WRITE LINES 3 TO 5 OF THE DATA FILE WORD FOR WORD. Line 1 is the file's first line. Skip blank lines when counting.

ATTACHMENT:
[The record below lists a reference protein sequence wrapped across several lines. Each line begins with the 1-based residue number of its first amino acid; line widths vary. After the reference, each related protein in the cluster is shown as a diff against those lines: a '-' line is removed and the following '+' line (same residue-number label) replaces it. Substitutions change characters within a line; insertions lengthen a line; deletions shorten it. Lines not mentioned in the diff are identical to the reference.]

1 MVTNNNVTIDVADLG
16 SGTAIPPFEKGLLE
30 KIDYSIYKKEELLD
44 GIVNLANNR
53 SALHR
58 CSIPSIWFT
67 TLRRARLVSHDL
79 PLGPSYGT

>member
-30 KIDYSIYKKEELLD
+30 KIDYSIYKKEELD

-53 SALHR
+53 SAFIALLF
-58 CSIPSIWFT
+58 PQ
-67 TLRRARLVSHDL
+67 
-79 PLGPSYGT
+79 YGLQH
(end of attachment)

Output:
16 SGTAIPPFEKGLLE
30 KIDYSIYKKEELLD
44 GIVNLANNR